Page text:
DA Gold (from 16/17th of November)

14 down: K-kinky assumption lessened (9)
You just don’t expect one letter is gonna be the direct definition: kinky assumption lessened = potassiumn lessened = potassium = K.

15, 16 across: Daughter suggests London custom (8, 2, 3, 5)
The pick of the bunch, and another excellent example of the answer being the wordplay: daughter = changing of the guard (the guard is an anagram of daughter) = London custom.

11 across: – cryptic clue? (9)
Very nice indeed, and almost &lit: – cryptic clue = minus cule = minuscule = – cryptic clue.

12 down: Timeless African people climbing of mountains intact? (10)
Nice: timeless African people climbing of mountains = timeless Bantu climbing ridged = timeless utnab ridged = unabridged = intact.

8 down, 13 across: Briefly make 2-down (saga) droop? (3, 1, 4, 5, 5)
Nice double definition: make saga droop = cut a long story short = briefly.

Update: NC set me straight in the comments: this is a much cleverer clue than I was giving it credit for, and is another brilliant example of the answer being the wordplay: make saga droop = make saga sag = cut a long story short = briefly.

21 across, 1 down: Hollywood creep to defect, seizing Israeli plane abroad to central China (4, 6)
I loved the direct clue: defect, seizing Israeli plane abroad to central China = bug seizing el al os i = Bela Lugosi = Hollywood creep.

4 down: Romcom’s Richard accepts new romcom, for one (5)
Brilliant: DA got a star of romantic comedy into the answer concerning romantic comedies: romcom’s Richard accepts new = Gere accepts n = genre = romcom, for one.

5 thoughts on “DA Gold (from 16/17th of November)

  1. I have found the last two DAs really tough and haven’t been able to get anywhere near getting them out. Fantastic crosswords though, and I am enjoying reading the explanations.

    8 down, 13 across: Briefly make 2-down (saga) droop? (3, 1, 4, 5, 5), answer = cut a long story short, is great but seems like a really unusual (unprecedented?) clue type to me. It has a whiff of that new clue type DA has been using occasionally lately, where the answer is a wordplay instruction. I don’t think that calling it a ‘double definition’ does it justice.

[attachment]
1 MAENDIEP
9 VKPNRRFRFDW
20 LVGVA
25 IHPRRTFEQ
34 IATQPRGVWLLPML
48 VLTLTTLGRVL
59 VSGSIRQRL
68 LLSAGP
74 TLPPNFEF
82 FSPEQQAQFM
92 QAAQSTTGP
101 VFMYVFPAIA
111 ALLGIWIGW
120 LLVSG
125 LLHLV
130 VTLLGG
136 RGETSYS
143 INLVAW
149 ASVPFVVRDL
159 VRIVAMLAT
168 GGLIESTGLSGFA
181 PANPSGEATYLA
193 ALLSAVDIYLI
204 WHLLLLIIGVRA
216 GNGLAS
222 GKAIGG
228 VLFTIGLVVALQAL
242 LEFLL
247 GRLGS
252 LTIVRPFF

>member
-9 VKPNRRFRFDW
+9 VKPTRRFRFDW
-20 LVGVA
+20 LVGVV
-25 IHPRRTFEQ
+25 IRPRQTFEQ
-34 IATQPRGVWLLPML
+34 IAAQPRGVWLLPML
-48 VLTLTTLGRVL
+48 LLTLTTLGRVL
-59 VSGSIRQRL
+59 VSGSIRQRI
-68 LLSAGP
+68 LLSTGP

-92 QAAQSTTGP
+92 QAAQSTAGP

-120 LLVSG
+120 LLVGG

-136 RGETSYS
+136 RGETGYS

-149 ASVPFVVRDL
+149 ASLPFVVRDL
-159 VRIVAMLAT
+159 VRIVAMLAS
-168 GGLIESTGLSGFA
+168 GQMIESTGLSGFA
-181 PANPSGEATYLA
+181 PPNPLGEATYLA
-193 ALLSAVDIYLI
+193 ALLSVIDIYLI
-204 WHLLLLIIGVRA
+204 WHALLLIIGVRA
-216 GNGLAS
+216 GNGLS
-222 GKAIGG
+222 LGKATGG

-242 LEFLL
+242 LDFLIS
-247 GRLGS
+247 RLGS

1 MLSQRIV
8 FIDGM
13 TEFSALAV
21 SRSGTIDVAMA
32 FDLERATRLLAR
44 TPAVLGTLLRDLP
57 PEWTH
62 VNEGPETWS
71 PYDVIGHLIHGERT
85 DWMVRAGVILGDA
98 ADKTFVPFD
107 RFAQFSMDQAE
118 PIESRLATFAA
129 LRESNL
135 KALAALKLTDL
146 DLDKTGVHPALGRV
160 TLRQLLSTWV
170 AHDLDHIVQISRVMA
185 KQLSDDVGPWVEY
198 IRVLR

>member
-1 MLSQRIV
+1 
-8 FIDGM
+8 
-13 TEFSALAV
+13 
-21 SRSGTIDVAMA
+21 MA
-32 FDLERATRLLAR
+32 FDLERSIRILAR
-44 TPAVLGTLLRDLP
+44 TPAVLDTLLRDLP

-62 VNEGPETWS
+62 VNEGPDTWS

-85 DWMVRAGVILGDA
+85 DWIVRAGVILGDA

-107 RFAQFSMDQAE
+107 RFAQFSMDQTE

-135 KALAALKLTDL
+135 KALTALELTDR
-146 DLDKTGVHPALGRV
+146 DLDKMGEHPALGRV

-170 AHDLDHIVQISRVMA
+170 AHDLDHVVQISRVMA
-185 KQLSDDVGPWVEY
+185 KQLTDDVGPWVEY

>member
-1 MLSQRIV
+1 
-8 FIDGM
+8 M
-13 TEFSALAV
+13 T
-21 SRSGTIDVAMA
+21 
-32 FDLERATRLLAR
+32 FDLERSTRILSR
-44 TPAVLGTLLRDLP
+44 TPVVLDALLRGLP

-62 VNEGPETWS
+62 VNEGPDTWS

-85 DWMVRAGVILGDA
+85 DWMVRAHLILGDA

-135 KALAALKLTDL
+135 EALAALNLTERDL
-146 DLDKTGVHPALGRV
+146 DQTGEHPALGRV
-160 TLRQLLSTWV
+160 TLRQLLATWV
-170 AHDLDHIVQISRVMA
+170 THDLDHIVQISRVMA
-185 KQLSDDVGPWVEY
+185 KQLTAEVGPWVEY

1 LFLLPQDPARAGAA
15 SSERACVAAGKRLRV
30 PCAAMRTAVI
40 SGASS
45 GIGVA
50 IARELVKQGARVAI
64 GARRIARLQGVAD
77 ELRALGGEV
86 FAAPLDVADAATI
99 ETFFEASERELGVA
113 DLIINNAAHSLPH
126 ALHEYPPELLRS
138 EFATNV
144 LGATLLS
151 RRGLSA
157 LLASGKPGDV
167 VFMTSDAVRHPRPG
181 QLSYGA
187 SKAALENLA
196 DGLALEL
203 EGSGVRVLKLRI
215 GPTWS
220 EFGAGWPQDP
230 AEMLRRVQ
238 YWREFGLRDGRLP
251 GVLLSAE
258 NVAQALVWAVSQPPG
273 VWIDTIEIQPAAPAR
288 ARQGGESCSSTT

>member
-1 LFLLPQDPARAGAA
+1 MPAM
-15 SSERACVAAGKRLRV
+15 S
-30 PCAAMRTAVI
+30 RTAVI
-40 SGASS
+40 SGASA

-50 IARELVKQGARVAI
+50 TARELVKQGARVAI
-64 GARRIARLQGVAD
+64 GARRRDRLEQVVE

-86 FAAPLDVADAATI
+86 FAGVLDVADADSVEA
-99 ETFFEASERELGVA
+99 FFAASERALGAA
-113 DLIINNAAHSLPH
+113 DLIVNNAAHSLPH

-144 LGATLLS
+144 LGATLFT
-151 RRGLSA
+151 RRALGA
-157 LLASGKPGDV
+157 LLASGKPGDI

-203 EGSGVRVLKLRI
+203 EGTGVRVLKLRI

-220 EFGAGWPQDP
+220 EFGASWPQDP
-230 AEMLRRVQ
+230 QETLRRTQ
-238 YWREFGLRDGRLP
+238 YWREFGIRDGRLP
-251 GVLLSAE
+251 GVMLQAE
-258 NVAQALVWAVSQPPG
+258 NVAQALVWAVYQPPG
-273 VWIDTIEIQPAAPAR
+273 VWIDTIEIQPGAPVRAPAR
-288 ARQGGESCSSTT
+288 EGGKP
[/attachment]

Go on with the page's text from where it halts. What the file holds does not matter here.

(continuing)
AS’s explanation is very succinct. This is my (painfully explicit) version:
    Make 2-down (saga) droop = make saga sag = turn saga into sag = take the last letter off saga = cut saga short = cut a long story short.


  2. NC, some weeks you seem to fly through the crossword, other weeks you seem to struggle, but the pattern doesn’t seem to coincide with the general consensus. I wonder if there’s a particular type of clue that you have trouble with.

    As for the succinctness, again, I just didn’t see the cleverer and more robust explanation. I really did think it was a double definition in that MAKE SAGA DROOP is to cut it short, like it was a piece of material, and make it droop. I didn’t think wordplay was involved at all!

    Will emend shortly.

  3. Ah yes. This “make saga sag” clue was quite brilliant. As mentioned a few weeks ago, we need a name for this type of clue. DA had two this week. And he would have had three if he’d clued 12D as “U”!

  4. Thanks for the compliment AS, but I have never been able to fly through a DA. Even my rare successes have involved long stretches of utter bemusement punctuated with delightful flashes of sudden insight. But I quite like it that way!

  5. NC, I agree. I find a period of protracted bemusement is necessary for maximum enjoyment and satisfaction.

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